There has been a lot of talk about this micro-blogging platform lately: however, people have been speculating about the future of Twitter for a long time now. Ever since the first tweet was sent (and that was in 2006 – by its founder), and especially since Twitter announced its initial public offering and debut on the New York Stock Exchange, this company has been constantly evolving, and as such the subject of much speculation.
Every quarter, Twitter is adding millions of new users and constantly growing its user base. It is not only celebrities sending tweets to their fans: many public figures are on Twitter. Even Pope tweets! Twitter’s founder once said that their ambition is to reach every person on the planet, and – while that may be a lofty goal – there is certainly still a lot of space for future growth for Twitter. Earnings are following the user base growth as well. So, what could go wrong for this social network?
Some people believe that Twitter is going to be crushed by its constant rival, Facebook. How’s that? While there has never been a larger pool of people using the service, they seem to be getting less and less active. The median tweeter has only one follower, which tells us volumes about the number of spam accounts on this micro-blogging platform! Others believe that the service is too complicated for newcomers, so they get discouraged, and soon – leave.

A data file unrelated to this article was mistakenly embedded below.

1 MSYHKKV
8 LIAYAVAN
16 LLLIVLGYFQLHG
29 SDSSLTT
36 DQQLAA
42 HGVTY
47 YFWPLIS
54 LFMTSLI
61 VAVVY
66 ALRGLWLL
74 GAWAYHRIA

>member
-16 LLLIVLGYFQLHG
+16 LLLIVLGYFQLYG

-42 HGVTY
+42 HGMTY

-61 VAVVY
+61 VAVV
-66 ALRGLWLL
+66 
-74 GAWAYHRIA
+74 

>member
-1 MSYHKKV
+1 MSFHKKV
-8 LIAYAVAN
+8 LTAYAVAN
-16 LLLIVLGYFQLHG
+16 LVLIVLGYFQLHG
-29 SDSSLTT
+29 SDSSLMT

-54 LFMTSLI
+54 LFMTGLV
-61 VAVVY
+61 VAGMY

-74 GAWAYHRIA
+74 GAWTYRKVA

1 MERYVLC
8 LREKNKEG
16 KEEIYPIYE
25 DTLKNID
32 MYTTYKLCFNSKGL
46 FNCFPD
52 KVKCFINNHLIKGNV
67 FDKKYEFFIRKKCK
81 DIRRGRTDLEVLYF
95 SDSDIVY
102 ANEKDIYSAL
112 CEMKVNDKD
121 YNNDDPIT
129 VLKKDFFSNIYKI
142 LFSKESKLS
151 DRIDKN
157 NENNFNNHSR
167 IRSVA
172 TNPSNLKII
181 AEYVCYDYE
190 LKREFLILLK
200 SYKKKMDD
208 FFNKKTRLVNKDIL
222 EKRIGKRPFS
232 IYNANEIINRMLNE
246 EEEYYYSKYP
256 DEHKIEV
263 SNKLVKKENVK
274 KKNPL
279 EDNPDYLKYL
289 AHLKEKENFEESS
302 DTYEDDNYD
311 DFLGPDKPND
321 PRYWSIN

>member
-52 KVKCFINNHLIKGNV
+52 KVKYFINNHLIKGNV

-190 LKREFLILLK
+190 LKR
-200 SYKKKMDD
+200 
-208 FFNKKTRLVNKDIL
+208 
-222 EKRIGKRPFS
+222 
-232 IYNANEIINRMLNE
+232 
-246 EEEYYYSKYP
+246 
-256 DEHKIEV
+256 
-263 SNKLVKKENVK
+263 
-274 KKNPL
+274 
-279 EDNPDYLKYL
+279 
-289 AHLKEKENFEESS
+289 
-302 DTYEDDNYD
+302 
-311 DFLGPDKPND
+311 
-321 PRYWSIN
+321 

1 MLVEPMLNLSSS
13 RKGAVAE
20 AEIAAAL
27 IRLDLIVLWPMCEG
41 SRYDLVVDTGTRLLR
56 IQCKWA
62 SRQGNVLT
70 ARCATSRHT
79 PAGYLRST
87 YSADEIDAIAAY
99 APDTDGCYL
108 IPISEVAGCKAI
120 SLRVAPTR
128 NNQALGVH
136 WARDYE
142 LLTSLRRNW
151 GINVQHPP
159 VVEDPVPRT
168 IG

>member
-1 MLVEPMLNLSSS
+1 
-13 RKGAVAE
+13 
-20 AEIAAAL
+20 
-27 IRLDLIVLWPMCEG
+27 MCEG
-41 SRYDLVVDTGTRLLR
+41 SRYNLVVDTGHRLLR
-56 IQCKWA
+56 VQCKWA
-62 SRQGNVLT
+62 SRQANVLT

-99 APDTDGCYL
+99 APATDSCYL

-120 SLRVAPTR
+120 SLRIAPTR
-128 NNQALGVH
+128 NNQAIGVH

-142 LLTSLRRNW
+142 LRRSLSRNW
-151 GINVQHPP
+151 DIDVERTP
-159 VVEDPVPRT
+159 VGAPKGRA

What about the power users and early adopters? They are generally not satisfied with low signal to noise ration on Twitter. Hashtags are often being misused. The number of users who actually log into their Twitter account each month and view timelines is not as large as one would expect from a social network of the reputation that Twitter currently has.
Those who do not believe in the decline of Twitter are claiming that Twitter is not really a social network – it is, rather, a social platform. It is, therefore, wrong to compare it to Facebook. Even those of us who never had a Twitter account are a part of an audience for tweets – whether we like it or not. That indirect audience is a unique Twitter’s strength: the company is now trying to monetize it by reaching people outside Twitter via third-party mobile ads. That is similar to YouTube: you don’t need to have an account there to be part of the experience. Instead of competing with Facebook, Twitter may be on its way of becoming more like YouTube.